these energy levels, the stripping reaction predominates so the output neutrons have about half of the deuteron energy. For a thick target the mean energy is about 0.36 E It has been found that a mean energy of about 14 MeV can be obtained with 25 MeV deuterons if the beryllium target is made about 50 mg/cm in thickness. The neutron yield is then approximately onethird that for a thick target requiring beam intensities about three times larger. Other types of neutron reaction is Li(d,n) Be with Q of 15.0 MeV and Be(P,n) B with Q 1.9 MeV. The neutron yield from this reaction is a little smaller of the beryllium target yield at 16 MeV but the neutron spectrum has a higher mean energy and a component going to much higher energies. From known data, it is considered that a 25 MeV, a thick lithium target would have about twice the yield of a 50 mg/cm beryllium target, a mean energy of approximately 16 MeV and about Vs of the neutrons in a distribution extending to 26 MeV. These high energy neutrons would be very effective in the C (n,n 3 He and O (n,n 4 He reactions which are believed to be important in therapy.
Referring to FIG. 1 a cyclotron 10 is mounted isocentrically by supports 11a and 11b on a strong, vertical, rotating pillar 11 such that the neutron beam 12 of the device can be moved over a fairly long arc. The cyclotron has two superconducting coils 13 and 14 mounted in an iron housing 15 that has the combined function of a magnetic yoke, magnetic shield, radiation shield, and vacuum vessel. The coils are mounted in a cavity in the iron housing in a radiation shield 16. Adjustments to the positioning of the coils can be made by means of a supporting and adjusting elements 17a, 17b, 17c, and 17d. Helium cooling fluid and electrical leads to the coils pass through port 18 into the interior of shield 16. The coils are Nb, Sn superconductors providing a 7 tesla average magnetic field in orbit region 19 having a BR product of 1 for a deuteron output energy of 25 MeV (B field strength and R= radius). An ion source 20 provides a stream of ions (deuterons or protons) that are introduced into the orbit region via passage 21. These ions orbit outwardly in the orbital region between plates 22 and 23 forming an RF resonator 36 mounted on RF input structures 24 and 25 and energized from an appropriate RF source via line 27. A vacuum pump 28 connects to the internal cyclotron cavity via line 29 to provide the necessary vacuum level required for cyclotron operation. A target 30, either beam path inside the cyclotron as shown through port 31. Neutrons produced at the internal target pass through window 33 are collimated by a channel 32 in the magnet support spool and the iron yoke 15.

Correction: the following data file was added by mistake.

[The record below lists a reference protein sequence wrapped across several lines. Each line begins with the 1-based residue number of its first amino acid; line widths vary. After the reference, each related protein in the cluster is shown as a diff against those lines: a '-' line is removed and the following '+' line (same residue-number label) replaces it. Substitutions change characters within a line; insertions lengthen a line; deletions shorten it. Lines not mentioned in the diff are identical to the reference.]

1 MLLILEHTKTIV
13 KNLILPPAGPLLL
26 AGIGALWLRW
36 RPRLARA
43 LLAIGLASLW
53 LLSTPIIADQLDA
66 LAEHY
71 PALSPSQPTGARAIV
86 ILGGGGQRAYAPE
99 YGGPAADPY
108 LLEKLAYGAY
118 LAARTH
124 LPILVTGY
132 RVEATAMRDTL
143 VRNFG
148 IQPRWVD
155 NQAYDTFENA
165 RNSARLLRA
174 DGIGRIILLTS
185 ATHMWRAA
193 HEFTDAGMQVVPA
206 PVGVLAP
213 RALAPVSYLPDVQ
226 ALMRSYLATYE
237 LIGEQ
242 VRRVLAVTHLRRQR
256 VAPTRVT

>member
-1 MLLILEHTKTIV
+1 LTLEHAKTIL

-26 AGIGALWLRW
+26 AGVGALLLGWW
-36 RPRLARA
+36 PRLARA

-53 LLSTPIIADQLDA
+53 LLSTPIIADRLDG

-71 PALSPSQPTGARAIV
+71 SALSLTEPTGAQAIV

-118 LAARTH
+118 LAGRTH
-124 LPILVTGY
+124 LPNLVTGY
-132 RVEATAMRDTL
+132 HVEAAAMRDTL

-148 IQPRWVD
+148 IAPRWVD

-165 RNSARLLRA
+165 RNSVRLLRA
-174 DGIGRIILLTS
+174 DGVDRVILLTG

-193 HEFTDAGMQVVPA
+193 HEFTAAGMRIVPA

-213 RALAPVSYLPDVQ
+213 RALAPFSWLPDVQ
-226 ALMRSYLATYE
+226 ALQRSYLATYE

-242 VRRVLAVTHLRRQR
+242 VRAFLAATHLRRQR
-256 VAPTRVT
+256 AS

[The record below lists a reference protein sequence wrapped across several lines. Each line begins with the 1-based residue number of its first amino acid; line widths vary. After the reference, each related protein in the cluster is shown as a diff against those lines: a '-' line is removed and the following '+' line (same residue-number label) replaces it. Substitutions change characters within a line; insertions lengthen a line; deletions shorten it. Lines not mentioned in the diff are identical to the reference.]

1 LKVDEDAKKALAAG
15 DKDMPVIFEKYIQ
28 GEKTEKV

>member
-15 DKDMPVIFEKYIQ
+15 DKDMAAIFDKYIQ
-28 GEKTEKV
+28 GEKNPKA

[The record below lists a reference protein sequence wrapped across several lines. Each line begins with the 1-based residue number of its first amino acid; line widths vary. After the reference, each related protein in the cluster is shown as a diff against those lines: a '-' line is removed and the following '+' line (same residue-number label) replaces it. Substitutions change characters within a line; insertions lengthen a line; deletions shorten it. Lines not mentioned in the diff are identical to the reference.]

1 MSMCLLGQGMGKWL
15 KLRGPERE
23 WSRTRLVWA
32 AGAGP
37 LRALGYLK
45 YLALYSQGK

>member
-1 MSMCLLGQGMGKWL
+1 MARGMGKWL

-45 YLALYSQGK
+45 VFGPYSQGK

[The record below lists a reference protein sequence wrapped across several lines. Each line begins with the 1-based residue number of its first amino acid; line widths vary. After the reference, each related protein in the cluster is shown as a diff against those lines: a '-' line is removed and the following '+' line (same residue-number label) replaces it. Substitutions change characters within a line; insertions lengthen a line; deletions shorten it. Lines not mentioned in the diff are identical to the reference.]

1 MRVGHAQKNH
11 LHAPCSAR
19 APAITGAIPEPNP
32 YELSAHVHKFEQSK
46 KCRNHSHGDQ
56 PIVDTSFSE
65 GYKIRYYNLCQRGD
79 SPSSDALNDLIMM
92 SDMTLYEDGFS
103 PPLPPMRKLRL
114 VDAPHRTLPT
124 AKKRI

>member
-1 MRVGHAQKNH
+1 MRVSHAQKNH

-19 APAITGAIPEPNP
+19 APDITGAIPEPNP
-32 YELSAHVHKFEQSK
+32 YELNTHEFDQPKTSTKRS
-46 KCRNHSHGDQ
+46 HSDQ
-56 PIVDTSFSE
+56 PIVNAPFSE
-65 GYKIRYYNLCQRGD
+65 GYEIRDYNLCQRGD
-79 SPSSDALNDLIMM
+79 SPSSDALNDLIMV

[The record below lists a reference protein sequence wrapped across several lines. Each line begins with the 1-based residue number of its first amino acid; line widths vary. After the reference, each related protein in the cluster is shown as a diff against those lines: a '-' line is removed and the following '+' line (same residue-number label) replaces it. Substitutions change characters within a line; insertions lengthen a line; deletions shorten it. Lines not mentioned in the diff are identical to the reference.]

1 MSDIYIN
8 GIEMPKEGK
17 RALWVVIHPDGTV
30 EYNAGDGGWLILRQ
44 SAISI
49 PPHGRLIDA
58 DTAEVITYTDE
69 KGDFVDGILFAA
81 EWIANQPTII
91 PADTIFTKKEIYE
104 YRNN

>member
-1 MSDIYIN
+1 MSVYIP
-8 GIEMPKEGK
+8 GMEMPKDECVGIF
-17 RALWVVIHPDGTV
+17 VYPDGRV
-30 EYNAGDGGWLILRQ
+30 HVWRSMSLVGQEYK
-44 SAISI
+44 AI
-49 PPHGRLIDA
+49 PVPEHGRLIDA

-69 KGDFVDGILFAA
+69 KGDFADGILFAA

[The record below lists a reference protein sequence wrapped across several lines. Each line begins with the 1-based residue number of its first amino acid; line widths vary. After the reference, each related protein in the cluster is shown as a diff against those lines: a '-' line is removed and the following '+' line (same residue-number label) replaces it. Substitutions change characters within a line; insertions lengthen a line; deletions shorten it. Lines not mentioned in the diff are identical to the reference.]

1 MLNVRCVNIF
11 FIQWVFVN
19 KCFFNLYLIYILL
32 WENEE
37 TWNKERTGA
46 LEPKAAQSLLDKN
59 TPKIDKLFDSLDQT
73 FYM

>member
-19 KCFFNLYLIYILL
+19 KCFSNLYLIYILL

Fig. 2 shows the described features and more detail of the four sector flutter pole geometry (sectors 34a, 34b, 34c, 34d) and the RF accelerating structure (resonator) 36. The flutter poles provide azimuthal focussing and although four sectors are illustrated, other numbers e.g., three might be used. These are formed as raised portions of the iron housing structure leaving in effect four valley sectors 35a, 35b, 35c, 35d). The superconducting coils in conjunction with the flutter poles provide an isochronous field profile to an outer radius R Since the energy level is fixed by design superconducting trim coils or normal trim coils are not required. RF accelerating electrodes 36 are positioned in valleys 35a and 350 and are mounted on leg 24 and 25 extending axially to form a M2 resonator at 212.8 MHZ, four times the cyclotron frequency of 53.2 MHZ. A large energy gain per turn is not required since the beam is not extracted and orbit separation is not necessary. The ions from the central ion source are extracted by the RF field and this determines the RF voltage required. Typical beam power for a 200 ,u.A beam is KW. An RF power of KW will drive the electrodes to about 20 KV peak with full beam.
The total weight of the cyclotron of beam power levels described above is about 4 tonnes. This compares favorably with the weight of shielding required for an isocentrically mounted cobalt-60 therapy head. The design provides a minimum of 30 cm. of iron shielding.
FIG. 3 shows the required radial field profile for 25 MeV deuterons at a final orbit radious (R of cm. The midplane magnetic field for isochronism is curve A. Because the flutter poles enhance the midplane field and also cause some radial variation in the azimuthally averaged field, the field profile required from the magnet coils is as shown by curve B which is the isochronous field with flutter pole field substracted.
FIG. 4 is a cross-section through the cyclotron showing the RF resonator 24 on one side and a flutter pole 3421 on the other. The latter is formed as part of the iron shield and vacuum vessel structure 15.
FIG. 5A and 5B shown the reasonator cavity 36 more clearly. Two interconnected sectors are mounted in opposite valleys and joined at the centre to form a single \/2 resonator. Two sectors instead of four give a simpler structure at the ion source. The resonator is ener gized at RF by a probe loop 39 attached to leg 24 which may be a tube or rod. Other methods of energizaton may be used. A large energy gain is not necessary but at least two sectors are necessary to provide symmetry. An rf power of 10 KW should be sufficient to run the resonator at about 25 KV peak and supply a beam power up to about 5 KW (200 p.A at 25 MeV). A fixed frequency system comprisng a stable oscillator, intermediate amplifier and power amplifier with 0.1 stability in power level and frequency would be adequate.
FIG. 6A and 6B show vertical and midplane sections of the ion source 21. A tungsten filament arc source 37 in conjunction with a D gas stream provides a supply of deuterons into the orbit region 119. If protons are used as the ions, then an 11+ gas stream would be used. A repeller electrode 38 causes the ion beam to travel in the correct paths to begin orbiting.